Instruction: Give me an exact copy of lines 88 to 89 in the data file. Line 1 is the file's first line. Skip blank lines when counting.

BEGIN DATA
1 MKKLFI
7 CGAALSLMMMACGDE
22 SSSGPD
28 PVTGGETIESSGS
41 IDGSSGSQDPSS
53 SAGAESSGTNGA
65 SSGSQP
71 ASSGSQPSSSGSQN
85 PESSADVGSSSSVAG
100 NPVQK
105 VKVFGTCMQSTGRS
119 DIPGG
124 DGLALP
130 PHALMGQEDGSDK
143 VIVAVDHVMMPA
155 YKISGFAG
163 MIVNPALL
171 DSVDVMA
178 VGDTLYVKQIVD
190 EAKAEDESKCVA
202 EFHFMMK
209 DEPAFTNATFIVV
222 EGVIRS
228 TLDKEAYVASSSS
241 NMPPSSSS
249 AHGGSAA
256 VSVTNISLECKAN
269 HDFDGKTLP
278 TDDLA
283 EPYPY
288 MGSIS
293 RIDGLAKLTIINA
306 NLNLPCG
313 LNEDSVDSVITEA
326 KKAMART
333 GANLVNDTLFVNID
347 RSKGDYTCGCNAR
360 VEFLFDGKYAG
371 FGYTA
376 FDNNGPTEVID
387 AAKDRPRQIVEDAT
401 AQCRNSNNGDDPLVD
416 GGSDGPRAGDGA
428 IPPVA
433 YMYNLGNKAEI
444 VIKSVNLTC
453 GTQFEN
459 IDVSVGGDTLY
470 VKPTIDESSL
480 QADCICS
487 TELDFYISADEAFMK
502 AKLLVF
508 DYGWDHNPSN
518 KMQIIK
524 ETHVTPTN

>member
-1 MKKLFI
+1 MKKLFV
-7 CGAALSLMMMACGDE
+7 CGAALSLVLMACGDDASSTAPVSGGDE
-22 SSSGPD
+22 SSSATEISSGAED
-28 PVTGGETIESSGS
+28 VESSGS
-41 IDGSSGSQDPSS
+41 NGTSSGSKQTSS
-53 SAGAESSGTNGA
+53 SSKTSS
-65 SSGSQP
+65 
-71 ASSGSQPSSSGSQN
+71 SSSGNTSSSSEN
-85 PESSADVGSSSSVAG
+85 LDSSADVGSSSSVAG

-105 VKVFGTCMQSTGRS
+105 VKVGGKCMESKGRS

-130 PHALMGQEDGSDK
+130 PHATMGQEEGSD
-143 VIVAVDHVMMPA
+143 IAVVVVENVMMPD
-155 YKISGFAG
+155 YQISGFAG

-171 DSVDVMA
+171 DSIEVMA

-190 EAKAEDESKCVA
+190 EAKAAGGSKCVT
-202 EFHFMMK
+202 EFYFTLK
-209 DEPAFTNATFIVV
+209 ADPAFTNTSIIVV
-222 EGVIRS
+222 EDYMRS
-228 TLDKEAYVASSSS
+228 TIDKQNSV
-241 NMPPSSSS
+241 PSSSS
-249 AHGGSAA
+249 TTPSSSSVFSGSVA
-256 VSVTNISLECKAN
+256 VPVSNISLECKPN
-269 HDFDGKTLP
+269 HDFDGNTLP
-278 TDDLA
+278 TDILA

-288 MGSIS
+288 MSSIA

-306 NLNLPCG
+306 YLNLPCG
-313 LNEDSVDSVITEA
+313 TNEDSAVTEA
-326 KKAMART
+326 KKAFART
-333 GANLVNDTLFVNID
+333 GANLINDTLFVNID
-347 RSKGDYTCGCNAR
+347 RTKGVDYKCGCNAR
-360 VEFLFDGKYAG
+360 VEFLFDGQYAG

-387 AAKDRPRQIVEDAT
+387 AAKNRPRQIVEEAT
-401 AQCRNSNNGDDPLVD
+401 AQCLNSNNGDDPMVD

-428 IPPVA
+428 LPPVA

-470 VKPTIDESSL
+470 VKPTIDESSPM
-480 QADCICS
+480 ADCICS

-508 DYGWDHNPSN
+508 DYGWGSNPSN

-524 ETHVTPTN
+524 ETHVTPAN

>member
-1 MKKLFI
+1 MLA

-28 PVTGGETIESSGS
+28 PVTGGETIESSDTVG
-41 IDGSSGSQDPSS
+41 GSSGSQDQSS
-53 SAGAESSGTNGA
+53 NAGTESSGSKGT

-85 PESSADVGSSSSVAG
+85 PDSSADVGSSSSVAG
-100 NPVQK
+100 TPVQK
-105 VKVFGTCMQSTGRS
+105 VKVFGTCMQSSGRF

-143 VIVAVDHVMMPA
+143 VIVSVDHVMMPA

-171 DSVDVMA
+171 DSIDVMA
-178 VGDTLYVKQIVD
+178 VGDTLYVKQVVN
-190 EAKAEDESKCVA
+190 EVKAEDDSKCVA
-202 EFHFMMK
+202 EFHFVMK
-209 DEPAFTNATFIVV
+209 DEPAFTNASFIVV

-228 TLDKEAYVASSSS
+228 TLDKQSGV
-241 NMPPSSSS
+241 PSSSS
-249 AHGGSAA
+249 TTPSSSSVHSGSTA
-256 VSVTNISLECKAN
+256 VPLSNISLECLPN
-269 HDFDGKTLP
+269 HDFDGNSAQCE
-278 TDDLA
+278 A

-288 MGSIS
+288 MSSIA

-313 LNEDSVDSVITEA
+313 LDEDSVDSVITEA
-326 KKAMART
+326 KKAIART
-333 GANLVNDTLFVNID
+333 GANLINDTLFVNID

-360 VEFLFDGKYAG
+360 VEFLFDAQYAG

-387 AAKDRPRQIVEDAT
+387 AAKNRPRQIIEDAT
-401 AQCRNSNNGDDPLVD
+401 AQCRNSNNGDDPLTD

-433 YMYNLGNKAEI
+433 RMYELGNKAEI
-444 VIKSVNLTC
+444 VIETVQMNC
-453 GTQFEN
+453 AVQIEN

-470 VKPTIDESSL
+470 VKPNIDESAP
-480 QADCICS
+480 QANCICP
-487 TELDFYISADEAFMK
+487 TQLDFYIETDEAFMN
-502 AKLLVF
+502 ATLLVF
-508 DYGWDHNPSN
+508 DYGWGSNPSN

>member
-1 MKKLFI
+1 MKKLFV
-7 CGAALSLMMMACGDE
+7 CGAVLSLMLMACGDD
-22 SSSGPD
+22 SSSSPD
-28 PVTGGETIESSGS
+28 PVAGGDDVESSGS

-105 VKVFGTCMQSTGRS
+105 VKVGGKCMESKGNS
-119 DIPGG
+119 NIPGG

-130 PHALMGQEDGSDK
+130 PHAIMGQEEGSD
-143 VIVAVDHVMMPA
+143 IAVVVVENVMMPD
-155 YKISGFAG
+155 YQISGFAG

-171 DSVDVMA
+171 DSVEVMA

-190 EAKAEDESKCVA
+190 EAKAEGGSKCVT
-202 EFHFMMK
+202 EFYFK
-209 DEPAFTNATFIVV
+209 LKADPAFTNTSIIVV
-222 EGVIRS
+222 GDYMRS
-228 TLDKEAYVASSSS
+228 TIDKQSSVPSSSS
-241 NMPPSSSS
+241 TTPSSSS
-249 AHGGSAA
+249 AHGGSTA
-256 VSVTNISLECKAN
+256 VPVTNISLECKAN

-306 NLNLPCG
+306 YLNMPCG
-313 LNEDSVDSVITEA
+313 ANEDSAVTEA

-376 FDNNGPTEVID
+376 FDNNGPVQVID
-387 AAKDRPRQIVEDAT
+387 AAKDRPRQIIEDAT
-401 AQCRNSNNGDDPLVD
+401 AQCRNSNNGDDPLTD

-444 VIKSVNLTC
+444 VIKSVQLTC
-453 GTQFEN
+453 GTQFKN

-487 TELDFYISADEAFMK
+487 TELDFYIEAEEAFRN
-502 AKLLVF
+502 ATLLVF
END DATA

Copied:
+202 EFYFTLK
-209 DEPAFTNATFIVV